Mercenaries Badly Mauled in Syria Firefight

Mercenaries Badly Mauled in Syria Firefight

In a scene largely unheard of for American contractors, Secretary of State Mike Pompeo recently revised the estimate of the number of Russian mercenaries who died in a battle near Deir al-Zor.

According to reports, about 500 Russian troops attacked a Syrian Democratic Forces base with tanks, artillery, and rocket launchers; the SDF is a rebel group that has received U.S. assistance for years. In response, American forces called in a massive airstrike featuring AC-130 gunships, F-15s, and F-22s supported by an artillery bombardment. Afterward, a group of Apache helicopters swept across the remnants of the Wagner Group positions. American commanders apparently warned the approaching Russians that they would be attacked, but it is unclear how effective that warning was. Initially, the Pentagon said the counterattack killed about 100 mercenaries, but the administration now says the dead may have been as many as 300.

“We got our f— asses beat rough,” one Russian commander lamented. “My men [are] there drinking now … many have gone missing … it’s a total f— up.”

Some Differences Between Mercenaries and Contractors

Many people believe there is no difference between the Russian mercenaries in Syria and the American contractors in Afghanistan. In fact, there are some significant differences.

First off, American contractors would probably never be humiliated in battle. Historically, most mercenaries are proxies for regular army troops in unpopular wars. As a result, they are often under-equipped and under-supported. Contractors often serve in unpopular places, but they almost always serve alongside regular servicemembers.

More importantly, American contractors never serve in an offensive capacity. In fact. Most contractors serve in strictly support roles. They are mechanics, longshoremen, quartermasters, and other necessary personnel. They also help train foreign armed forces to make them more self-sufficient.

Armed contractors have strict orders never to fire unless fired upon. A few of these individuals are aggressive “door-kickers.” Most are sentries who man checkpoints and perform other such functions.

Some Legal Aspects of Contractors

These are roles that American contractors have filled since before there was an America. In the Revolutionary War, General Washington’s army relied on a vast network of support personnel. Sometimes these individuals were regular soldiers, and sometimes they were non-combatants who just wanted to help.

Then as now, these contractors had a willingness to serve in any needed position. Moreover, they often had a skill set unique to a particular job. These skills could not possibly be developed in a military academy. Finally, their employment was flexible. When the army moved on, they often went home.

Over the years, contractors proved their mettle in conflict after conflict. Shortly before the turn of the 20th century, Congress became concerned about possible over-use of paramilitary organizations. Some factory owners already employed Pinkerton detectives to violently break up labor demonstrations, and some lawmakers feared that federal employment could be next.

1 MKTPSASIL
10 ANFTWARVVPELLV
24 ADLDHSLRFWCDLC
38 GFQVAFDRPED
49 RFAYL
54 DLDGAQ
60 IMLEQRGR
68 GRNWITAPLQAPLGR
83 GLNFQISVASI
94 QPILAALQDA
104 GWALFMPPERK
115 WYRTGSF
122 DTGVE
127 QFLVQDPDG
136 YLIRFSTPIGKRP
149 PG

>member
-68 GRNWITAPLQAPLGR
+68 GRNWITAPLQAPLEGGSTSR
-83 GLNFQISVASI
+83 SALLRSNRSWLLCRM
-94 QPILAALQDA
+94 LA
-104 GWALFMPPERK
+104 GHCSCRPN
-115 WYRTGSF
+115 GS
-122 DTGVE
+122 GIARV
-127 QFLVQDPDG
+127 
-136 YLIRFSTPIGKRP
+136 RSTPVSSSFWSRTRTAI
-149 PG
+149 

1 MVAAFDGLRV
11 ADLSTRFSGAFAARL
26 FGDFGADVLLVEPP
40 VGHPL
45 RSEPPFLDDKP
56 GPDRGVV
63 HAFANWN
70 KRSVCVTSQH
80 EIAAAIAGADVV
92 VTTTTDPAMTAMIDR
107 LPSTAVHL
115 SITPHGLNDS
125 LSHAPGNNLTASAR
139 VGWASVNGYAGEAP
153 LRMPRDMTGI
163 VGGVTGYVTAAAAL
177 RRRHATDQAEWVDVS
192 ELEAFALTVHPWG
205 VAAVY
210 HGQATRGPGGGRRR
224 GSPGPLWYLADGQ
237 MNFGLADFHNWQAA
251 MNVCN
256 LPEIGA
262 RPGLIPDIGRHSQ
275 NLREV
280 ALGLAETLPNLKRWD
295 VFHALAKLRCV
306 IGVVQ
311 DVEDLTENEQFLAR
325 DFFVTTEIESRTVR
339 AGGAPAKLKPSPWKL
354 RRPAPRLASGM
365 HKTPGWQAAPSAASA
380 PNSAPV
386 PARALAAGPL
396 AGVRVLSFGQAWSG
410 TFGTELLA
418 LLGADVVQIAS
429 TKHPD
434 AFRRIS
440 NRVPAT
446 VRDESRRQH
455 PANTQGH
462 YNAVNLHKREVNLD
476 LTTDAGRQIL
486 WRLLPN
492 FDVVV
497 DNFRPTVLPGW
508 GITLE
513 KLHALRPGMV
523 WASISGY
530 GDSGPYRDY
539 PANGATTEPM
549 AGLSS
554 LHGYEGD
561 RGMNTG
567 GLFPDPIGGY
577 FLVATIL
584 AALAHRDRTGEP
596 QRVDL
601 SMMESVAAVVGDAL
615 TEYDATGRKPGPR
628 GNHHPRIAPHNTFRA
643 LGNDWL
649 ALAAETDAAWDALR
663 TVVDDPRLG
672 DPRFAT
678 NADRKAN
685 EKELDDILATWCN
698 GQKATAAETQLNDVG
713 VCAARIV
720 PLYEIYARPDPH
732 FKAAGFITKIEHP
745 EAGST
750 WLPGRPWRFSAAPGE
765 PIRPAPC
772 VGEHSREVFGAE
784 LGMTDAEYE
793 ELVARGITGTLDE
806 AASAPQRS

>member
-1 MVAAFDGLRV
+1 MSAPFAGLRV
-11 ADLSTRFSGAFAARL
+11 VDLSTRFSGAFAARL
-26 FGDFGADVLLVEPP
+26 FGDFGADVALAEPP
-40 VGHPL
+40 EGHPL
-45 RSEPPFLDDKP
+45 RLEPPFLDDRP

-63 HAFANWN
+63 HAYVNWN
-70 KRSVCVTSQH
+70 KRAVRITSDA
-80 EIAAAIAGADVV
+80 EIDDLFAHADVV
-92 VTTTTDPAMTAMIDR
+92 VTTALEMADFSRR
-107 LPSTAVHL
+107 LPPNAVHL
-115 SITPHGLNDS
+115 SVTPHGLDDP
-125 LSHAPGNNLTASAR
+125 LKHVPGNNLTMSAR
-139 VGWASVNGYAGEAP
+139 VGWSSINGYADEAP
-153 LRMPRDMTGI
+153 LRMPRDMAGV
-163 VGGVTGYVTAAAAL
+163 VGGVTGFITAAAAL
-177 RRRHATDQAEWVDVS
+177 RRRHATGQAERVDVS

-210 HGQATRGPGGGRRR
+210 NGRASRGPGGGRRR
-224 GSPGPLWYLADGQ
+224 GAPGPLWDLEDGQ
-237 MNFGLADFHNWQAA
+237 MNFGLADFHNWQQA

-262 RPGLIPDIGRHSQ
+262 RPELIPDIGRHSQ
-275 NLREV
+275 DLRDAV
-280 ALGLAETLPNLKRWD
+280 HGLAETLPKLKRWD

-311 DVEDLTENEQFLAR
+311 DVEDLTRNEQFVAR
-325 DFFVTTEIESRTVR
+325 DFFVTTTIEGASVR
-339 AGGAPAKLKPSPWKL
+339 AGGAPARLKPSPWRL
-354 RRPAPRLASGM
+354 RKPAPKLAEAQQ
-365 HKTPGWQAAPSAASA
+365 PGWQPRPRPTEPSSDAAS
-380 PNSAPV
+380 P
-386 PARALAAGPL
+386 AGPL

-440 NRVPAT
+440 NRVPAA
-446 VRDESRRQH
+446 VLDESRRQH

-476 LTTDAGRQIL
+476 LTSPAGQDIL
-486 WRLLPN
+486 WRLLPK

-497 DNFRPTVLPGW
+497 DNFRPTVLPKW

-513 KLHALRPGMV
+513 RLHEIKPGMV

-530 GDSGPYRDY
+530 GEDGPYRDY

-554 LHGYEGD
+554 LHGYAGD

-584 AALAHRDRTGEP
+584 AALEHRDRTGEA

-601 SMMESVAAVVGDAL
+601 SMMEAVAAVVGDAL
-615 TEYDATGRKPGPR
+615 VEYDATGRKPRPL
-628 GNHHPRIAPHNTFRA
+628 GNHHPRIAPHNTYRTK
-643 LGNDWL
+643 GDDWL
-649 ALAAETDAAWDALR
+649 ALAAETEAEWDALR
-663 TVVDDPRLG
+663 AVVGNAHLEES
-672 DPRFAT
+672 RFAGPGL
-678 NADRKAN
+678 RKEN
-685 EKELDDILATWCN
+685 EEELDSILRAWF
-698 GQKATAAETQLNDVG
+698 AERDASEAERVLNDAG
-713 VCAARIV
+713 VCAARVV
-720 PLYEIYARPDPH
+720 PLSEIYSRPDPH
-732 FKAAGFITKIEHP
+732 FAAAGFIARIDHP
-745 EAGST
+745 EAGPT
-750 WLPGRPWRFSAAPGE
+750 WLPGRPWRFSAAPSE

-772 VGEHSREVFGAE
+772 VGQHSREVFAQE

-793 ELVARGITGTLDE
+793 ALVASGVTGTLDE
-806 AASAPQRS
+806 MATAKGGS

So, in 1893, Congress passed the Sundry Civil Appropriations Act, a/k/a the Anti-Pinkerton Act. This one-line law broadly prohibited any employment of any Pinkerton-like organization. For years, courts and the federal government interpreted this provision as a ban on any paramilitary organizations. That included military contractors.

Over a half-century later, the U.S. Court of Appeals for the Fifth Circuit commented that the Anti-Pinkerton Act seemed outdated. The public had little appetite for foreign wars in the wake of Vietnam, but the U.S. still had overseas commitments. Contractors seemed like the logical way to fill the void.

The floodgates opened in 1978, when the General Accounting Office said it would disregard the APA ban and allow the federal government to hire overseas contractors. For the first time, armed contractors saw action away from home.

Today, that role has significantly expanded. Washington does not treat American contractors like expendable assets, the way Russia uses its mercenaries. Armed and unarmed contractors are partners in carrying out U.S. foreign policy.

Compensation Available

Armed contractors may be relatively new to the scene, but an overseas compensation system has been in place for over 50 years. Congress passed the Defense Base Act in 1941 to basically be the Veterans Administration for contractors. Instead of providing personnel and facilities, the DBA provides money for injured contractors. Than money comes in the form of:

  • Lost Wages: Most injured victims receive two-thirds of their average weekly wage for the duration of their disability. Lost wages includes both regular cash and non-cash compensation, as well as bonuses and other irregular compensation.
  • Medical Benefits: In addition to emergency care, the DBA also pays for physical rehabilitation and all other follow-up medical care. Typically, the insurance company pays these expenses directly, the victim never sees a bill, and the victim is not responsible for any unpaid charges.

Injured victims can choose their own doctors but cannot change physicians during the course of treatment.

While compensation is available, it is often difficult to obtain without a committed attorney. For example, insurance company lawyers routinely challenge medical expenses as “not medically necessary.” If needed, an attorney can partner with an independent medical expert. That partnership is often enough to sway an administrative law judge in the victim’s favor.

To begin your claim for compensation, contact the professionals at Barnett, Lerner, Karsen & Frankel, P.A.